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The Gwaii Haanas legacy totem pole is seen after being raised in Windy Bay, B.C., on Lyell Island in Haida Gwaii in 2013.DARRYL DYCK/The Canadian Press

For more than a century, the Haida Nation has disputed the Crown’s dominion over the land, air and waters of Haida Gwaii, a lush archipelago roughly 150 kilometres off the coast of British Columbia.

More than 20 years ago, the First Nation went to the Supreme Court of Canada with a lawsuit that says the islands belong to the Haida, part of a wider legal and political effort to resolve scores of land claims in the province. That case has been grinding toward a conclusion that the B.C. government was increasingly convinced would end in a Haida victory.

An agreement signed on April 14 between the province and the Haida has ended a long period of legal uncertainty over who owns the one million hectares of land on Haida Gwaii. It’s also a key moment in the national effort at reconciliation with Indigenous communities.

The province has now acknowledged Haida Gwaii belongs to the Haida. It will introduce legislation this spring that will relinquish title of Crown lands, which make up about half the land base. But what that means, precisely, remains opaque. There is no model for what the two parties have done. Ownership has been clarified without first establishing the governance structure attached to Haida title. The broad agreement looks to be sound, but the province needs to act expeditiously to fill in the blanks.

Some things have been predetermined. The parties agree that Aboriginal title will not affect anyone’s private property, nor local government jurisdiction and bylaws on Haida Gwaii. The pact also says public services including highways, airports, ferry terminals, health care and schools will not be affected. Residents will continue to receive municipal services and pay property taxes in the same way they do today.

With those important assurances in place, there are still major land-use decisions looming, over logging rights and the management of protected areas. The two parties expect the transition will take two years, or longer, as they sit down to work out the details.

B.C.’s historic failure to secure treaties in most of the province has led to conflict, and the unresolved land question has dampened economic development for Indigenous communities and the province as a whole. For more than 30 years, the BC Treaty Commission has offered the means for modern settlements, but in that time has secured just seven treaties.

Today, 94 per cent of the land in B.C. is provincial Crown land, subject to Indigenous title claims. Virtually every one of those claims is complicated by overlaps with neighbouring First Nations. On this front, the Haida case is unique. A 2004 Supreme Court of Canada decision found the Haida’s claim to title to their traditional territories is strong, in part because their geographic isolation means there are no other nations seeking title to any part of their lands.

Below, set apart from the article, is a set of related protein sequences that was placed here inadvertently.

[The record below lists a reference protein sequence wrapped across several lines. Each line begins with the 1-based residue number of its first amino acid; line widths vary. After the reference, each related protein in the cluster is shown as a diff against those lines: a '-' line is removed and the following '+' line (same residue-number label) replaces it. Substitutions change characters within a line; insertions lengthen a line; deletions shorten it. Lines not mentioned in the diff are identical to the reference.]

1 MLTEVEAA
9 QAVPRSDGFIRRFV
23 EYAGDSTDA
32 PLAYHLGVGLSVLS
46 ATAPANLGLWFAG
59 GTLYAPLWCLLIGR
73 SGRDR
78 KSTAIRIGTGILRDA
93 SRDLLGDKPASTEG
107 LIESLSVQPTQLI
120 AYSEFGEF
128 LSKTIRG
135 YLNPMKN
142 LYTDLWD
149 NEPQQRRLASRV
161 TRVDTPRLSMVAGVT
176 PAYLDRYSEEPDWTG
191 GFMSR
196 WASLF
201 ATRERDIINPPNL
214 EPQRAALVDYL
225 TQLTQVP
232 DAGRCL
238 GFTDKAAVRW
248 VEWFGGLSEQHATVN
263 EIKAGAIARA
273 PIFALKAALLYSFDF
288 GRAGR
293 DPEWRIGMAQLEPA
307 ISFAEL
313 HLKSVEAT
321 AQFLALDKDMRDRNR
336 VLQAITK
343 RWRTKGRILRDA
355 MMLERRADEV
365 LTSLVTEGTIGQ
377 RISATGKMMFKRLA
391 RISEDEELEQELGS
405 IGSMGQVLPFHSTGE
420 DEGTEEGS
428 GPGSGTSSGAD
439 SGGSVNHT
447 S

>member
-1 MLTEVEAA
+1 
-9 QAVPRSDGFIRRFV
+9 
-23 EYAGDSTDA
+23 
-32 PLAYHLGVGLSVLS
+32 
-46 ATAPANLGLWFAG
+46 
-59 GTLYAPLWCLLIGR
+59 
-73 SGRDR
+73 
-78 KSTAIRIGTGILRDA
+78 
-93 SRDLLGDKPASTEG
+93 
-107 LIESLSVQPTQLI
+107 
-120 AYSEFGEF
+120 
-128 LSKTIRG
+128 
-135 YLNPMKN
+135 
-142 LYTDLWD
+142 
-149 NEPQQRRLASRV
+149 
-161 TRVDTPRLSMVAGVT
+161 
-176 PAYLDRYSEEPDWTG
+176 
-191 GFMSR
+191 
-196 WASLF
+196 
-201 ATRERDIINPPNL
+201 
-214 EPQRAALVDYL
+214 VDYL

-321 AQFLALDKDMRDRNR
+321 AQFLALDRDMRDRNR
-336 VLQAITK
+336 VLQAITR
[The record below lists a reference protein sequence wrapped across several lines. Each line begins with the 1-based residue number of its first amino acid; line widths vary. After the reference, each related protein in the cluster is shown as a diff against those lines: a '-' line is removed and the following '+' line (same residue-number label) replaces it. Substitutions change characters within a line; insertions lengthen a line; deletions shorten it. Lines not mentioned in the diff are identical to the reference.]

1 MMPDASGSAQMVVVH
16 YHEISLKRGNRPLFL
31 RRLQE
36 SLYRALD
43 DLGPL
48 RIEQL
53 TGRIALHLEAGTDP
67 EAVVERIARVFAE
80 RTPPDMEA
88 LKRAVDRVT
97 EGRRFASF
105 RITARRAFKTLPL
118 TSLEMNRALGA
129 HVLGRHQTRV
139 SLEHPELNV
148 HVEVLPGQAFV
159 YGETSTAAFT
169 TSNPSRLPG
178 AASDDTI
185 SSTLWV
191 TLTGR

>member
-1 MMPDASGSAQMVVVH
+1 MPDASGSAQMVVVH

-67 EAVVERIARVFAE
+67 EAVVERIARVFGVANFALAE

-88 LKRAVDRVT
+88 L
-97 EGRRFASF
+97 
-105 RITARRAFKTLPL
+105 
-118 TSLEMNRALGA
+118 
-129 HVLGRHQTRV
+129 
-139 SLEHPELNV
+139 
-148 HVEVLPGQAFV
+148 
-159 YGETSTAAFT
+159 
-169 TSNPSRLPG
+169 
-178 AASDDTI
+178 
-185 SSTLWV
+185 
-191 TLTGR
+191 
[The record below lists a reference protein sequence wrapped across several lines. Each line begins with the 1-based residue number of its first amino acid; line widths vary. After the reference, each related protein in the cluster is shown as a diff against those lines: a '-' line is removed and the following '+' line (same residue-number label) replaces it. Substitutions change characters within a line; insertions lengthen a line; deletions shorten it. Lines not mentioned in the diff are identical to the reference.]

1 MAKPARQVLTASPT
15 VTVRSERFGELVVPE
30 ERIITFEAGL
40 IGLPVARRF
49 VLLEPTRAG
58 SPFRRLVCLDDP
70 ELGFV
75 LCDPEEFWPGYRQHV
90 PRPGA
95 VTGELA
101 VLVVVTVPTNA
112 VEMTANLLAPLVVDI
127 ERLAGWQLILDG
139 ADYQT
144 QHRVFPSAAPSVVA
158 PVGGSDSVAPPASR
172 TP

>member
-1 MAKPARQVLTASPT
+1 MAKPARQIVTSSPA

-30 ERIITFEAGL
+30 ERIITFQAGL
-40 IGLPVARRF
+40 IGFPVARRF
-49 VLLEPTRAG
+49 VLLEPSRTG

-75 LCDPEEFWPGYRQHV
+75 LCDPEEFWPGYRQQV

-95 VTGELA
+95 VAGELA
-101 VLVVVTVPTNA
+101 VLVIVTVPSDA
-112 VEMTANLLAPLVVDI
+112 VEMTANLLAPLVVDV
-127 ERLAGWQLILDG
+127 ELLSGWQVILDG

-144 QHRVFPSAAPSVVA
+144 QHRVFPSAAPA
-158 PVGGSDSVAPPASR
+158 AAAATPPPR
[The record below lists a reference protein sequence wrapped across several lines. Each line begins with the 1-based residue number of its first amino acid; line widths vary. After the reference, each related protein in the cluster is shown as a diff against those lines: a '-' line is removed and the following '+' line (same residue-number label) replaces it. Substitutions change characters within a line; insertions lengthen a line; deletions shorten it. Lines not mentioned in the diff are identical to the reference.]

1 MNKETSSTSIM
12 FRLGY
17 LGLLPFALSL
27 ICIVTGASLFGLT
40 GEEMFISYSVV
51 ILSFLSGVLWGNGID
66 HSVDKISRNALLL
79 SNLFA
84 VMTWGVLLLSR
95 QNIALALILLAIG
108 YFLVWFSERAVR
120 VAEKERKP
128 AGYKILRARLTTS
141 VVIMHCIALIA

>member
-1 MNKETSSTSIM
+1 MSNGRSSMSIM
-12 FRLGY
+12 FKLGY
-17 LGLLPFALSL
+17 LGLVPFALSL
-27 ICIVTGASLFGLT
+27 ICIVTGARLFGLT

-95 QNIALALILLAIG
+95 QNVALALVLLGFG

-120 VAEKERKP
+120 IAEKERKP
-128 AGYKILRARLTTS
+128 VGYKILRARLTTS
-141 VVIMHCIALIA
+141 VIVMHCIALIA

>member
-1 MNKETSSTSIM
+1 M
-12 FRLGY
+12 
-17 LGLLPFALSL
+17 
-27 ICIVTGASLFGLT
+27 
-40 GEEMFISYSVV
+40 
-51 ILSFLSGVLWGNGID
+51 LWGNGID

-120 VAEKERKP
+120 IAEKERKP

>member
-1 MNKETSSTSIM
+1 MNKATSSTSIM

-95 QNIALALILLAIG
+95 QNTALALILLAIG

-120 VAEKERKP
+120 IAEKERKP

And the Haida have an established government in place, with the 50-year-old Council of the Haida Nation that works with hereditary chiefs, and a constitution. They have co-managed land-use decisions with the province since 2007.

So the Haida title agreement is not a template for the rest of the province. What does have broader relevance is how the Haida and the B.C. government have together embraced an incremental approach where they can resolve issues chapter by chapter, allowing progress without awaiting the conclusion of exhaustive and costly litigation or the glacial pace of B.C.’s treaty process.

The agreement concludes one important question and offers some certainty over the land base that has so long eluded most of British Columbia.

There are some difficult issues ahead. The title case is still heading to court to deal with the Haida’s claim against the federal government for the surrounding air space and the marine environment – including Dixon Entrance, half of the Hecate Strait and halfway to Vancouver Island. The Haida are still suing B.C. for damages, because they argue much of the land base has been irretrievably despoiled through logging and other exploitation under the province’s watch.

To resolve a conflict that has stretched on for generations, the two parties have demonstrated goodwill. The alternative would have been to wait for the courts to impose a solution, or to wait until every detail can be resolved in a treaty.

Sometimes, however, a step toward that destination is progress worth celebrating.

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